Sigeric the Serious: Via Francigena, Placentia (Piacenza), Circa 990 AD

Submansio XXXVIII – Placentia

The etymology of Piacenza traces its origin from the Latin verb placere which means in english: to please. In fact, the French, and occasionally in English, also call the city Plaisance.

The area was populated by Etruscans before the Ananes, and then the Romans settled. Polybius is the only author to mention the Ananes. According to him, the celtic tribe dwelt between the Padus and the Apennines, the westernmost of the Cisalpine Gaul, immediately adjoining the Ligurians. It is possible that the Anamares mentioned by Polybius were the same people.


Map of the Gallia Cisalpina, ex conatibus Geographicis Abrah. Ortelij./Antwerp, 1595

Cisalpine Gaul was the part of Italy inhabited by Gauls during the 4th and 3rd centuries BC. Livy writes of an invasion into Italy of Celts during the reign of Lucius Tarquinius Priscus (king of Rome from 616-579 B.C.). This part of Gaul was finally conquered by the Roman Republic in the 220s BC, became a Roman province from c. 81 BC until 42 BC, when it merged into Roman Italy.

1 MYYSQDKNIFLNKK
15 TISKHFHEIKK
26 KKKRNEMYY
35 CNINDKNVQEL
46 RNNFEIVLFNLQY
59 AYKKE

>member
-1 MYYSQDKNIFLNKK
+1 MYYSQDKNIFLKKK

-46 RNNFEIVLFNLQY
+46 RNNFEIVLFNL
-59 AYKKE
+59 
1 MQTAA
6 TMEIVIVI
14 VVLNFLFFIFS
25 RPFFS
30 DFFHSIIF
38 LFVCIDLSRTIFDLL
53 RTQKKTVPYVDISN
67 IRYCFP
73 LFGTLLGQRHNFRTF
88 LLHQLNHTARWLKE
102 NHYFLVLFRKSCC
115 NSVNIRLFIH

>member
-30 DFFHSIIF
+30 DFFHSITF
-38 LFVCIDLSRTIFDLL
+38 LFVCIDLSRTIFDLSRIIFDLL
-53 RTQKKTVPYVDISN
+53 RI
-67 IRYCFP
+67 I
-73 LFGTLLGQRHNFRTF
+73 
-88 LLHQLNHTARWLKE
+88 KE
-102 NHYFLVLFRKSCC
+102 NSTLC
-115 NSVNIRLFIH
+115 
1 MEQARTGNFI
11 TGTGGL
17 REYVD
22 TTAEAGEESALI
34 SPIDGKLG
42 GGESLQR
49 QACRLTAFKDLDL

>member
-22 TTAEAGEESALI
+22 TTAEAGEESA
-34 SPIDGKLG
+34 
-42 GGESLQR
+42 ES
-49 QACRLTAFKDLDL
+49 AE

Illustration of Gauls on an expedition, from A Popular History of France From the Earliest Times, Vol I, by Francois Pierre Guillaume Guizot

In the Middle Ages, Piacenza was sacked during the Gothic War (535-554), a war between the Eastern Roman Empire and the Ostrogothic Kingdom of Italy. After a short period of being reconquered by Roman Emperor Justinian I, it was conquered by the Lombards, who made it a duchy seat. After its conquest by the Franks in the 9th century, the city began to recover, aided by its location along the Via Francigena. In 850, there was a hospice in Piacenza founded by Bishop Donatus of Fiesole, dedicated to St. Brigid.


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